I need to know what I did wrong-killed my double petunias

Ann_in_Houston(z9 Houston)May 27, 2012

I had them planted in a bed with my yellow roses, which gets some bright sun in the late morning/early afternoon. I watered them a lot until they started looking bad. So, I figured I was over doing it and slacked off. They didn't look any better, and my mil, who is only slightly more successful at gardening than I am, told me it actually wasn't enough, so I watered them some more. It was right before we went on a weekend trip and I made sure everything I had was well watered. I came home and they were dead, dead, dead. The roses are doing great, btw.

So, are their water requirements just a lot different than the roses'? Are they easy to over water? The thing about asking my mil is that if I make a mistake, it's almost always to under water, hers is to drown things; but I tried slacking off and also being more generous.

I have some other ones in a different location, that gets more early sun and the flowers are doing great but the foliage is kind of ugly.

I am in the process of replacing the dead ones with verbena. Any advice regarding that choice?

Thank you for reporting this comment. Undo
cynthianovak

I don't know for certain, but in the past what I have done is over water and stimulate a fungus. The fungus appears as if the plant is starving for water: they look wilted. Once it starts it's already too late.

I think about plants like this. fuzzy leaves do not like to get wet. Zinnias do not like to get wet in the evenings. Vinca hate my soil. All are fungus related problems.

sorry....the only petunias I ave successfully grown for any period of time are the lavendar self seeding variety. They are old and not extraordinary other than the fact that they live in my yard
c

    Bookmark   May 27, 2012 at 12:44PM
Thank you for reporting this comment. Undo
carrie751(z7/8 TX)

Oh, Cynthia, those are my favorite petunias......the old fashioned ones with the wonderful fragrance. Maybe I can get a start from you sometime.
I will put my two cents worth in, for what it is worth, and my experience with growing petunias is that it is very difficult to overwater them IF you have good drainage. To me, that is key, good drainage so the roots don't stand in water. Hope this helps.

    Bookmark   May 27, 2012 at 2:13PM
Thank you for reporting this comment. Undo
cynthianovak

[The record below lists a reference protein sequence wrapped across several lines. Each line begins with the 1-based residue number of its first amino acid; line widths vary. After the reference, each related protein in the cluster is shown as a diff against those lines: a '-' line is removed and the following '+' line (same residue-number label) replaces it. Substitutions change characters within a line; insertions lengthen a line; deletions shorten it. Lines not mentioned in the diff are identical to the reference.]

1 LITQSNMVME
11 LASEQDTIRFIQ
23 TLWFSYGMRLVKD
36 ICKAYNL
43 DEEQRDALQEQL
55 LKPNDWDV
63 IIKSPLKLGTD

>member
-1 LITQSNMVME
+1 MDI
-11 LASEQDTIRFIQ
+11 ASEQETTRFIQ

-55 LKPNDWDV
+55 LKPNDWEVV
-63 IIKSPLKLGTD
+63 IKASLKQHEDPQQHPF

Carrie
I have the lavendar ones for about 3 years. They would pop up in a surprising place each year. I loved them too! I took them for granted and have not seen them in a nursery since 2005. Yes....I've been looking!

If you see them let me know and I will do the same.

Drainage must be the key. Mt beds tend to puddle and by the street where I can seed zinnias and cone flowers it is too hot for petunias.

    Bookmark   May 27, 2012 at 3:12PM
Thank you for reporting this comment. Undo
Ann_in_Houston(z9 Houston)

Well, I don't know whether my drainage was good enough or not. My roses are happy. The symptoms of fungus that Cynthia describes really sounds right. I never thought of the leaves as fuzzy. They're very rough, I know that. I'll look at my red ones and see. The foliage on those is not pretty, but it's worth it for the beautiful blooms. The variety is Sweet Sunshine. The ones that died were very dark purple. Almost no red in it. They looked elegant for the one day they were there, with the yellow roses.

    Bookmark   May 27, 2012 at 4:38PM
Thank you for reporting this comment. Undo
Ann_in_Houston(z9 Houston)

Regarding the tip about fungus. DH says he thinks the mulch has fungus. Is there a fungicide I can put on them to head this off? I am replacing the petunias with verbena and the leaves do seem a little soft and velvety.

    Bookmark   May 27, 2012 at 7:42PM
Thank you for reporting this comment. Undo
lupineloon

I hope it is okay to post this here. Google "The Fragrant Path" and this tiny company carries seeds for the heirloom petunias. They come in several colors and are not limited to lavendar. I have not grown them here - only in MN and I loved them. He also had the tall cutting variety of ageratum that was a mainstay in my gardens. www.fragrantpathseeds.com Dependable seller with unusual offerings and highly recommended.

    Bookmark   May 28, 2012 at 6:43AM
Thank you for reporting this comment. Undo
Carla

Fungus in the soil is very common and will kill most any annuals you put in that spot. An easy fungicide is to put cornmeal in the flowerbed. Spread it out in the flowerbed and mix in into the soil, then water. It may take several applications over time to get the fungus under control.

Carla in Leander

    Bookmark   May 29, 2012 at 11:56AM
Sign Up to comment
More Discussions
Some Serious Spines ...
These look like some serious spines! But I love their...
roselee z8b S.W. Texas
Rusty blackhaw viburnum spacing to fence
Intend to train this small RBV (Viburnum rufidulum)...
bostedo
How do I get rid of banana trees ?
Actually, I don't want to kill all of them, but the...
castro_gardener
Snow last night wrecked my greenhouse....
Well, I beleive i had mentioned before how I was regretting...
cygnwulf
Meet and Greet - Plant and Seed Swap 2015 (San Antonio, Texas)
Join us on Facebook Group: San Antonio Texas Gardener...
Gaia's Sacred Seeds
People viewed this after searching for:
© 2015 Houzz Inc. Houzz® The new way to design your home™